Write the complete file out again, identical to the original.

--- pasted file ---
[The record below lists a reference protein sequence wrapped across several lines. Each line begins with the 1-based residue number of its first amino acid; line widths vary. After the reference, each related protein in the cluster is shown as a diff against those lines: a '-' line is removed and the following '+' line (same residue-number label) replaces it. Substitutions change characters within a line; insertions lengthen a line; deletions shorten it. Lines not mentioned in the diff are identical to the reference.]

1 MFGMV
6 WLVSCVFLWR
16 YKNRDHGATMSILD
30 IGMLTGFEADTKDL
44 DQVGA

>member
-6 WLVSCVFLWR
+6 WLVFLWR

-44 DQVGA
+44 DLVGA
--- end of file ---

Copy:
[The record below lists a reference protein sequence wrapped across several lines. Each line begins with the 1-based residue number of its first amino acid; line widths vary. After the reference, each related protein in the cluster is shown as a diff against those lines: a '-' line is removed and the following '+' line (same residue-number label) replaces it. Substitutions change characters within a line; insertions lengthen a line; deletions shorten it. Lines not mentioned in the diff are identical to the reference.]

1 MFGMV
6 WLVSCVFLWR
16 YKNRDHGATMSILD
30 IGMLTGFEADTKDL
44 DQVGA

>member
-6 WLVSCVFLWR
+6 WLVFLWR

-44 DQVGA
+44 DLVGA